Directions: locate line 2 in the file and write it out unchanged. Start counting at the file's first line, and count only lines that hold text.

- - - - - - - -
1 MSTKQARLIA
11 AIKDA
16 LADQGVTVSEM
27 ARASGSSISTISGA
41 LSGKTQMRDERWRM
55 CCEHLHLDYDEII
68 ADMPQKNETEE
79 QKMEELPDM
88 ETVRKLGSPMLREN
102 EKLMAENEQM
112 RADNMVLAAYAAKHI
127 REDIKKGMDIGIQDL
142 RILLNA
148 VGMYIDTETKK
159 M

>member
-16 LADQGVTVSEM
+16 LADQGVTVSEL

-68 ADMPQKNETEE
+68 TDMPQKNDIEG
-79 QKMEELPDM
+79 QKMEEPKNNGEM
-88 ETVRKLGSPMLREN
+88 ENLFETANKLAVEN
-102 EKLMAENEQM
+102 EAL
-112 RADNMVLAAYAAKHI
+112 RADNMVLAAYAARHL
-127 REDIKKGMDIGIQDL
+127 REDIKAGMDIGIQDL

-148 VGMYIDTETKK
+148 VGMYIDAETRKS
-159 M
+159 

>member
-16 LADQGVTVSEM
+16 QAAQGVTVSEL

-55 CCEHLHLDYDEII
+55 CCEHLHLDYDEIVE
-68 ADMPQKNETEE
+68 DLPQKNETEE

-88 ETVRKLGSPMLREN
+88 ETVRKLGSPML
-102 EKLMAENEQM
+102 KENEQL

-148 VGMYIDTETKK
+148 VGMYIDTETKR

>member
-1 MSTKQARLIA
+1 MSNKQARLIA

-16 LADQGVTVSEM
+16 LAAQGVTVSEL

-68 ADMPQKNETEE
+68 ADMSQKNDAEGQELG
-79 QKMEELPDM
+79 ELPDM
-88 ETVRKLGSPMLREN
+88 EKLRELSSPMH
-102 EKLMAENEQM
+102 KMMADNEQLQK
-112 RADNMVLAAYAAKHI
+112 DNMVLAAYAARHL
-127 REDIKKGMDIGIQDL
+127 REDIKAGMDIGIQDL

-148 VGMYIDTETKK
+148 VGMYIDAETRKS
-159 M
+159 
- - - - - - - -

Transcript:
11 AIKDA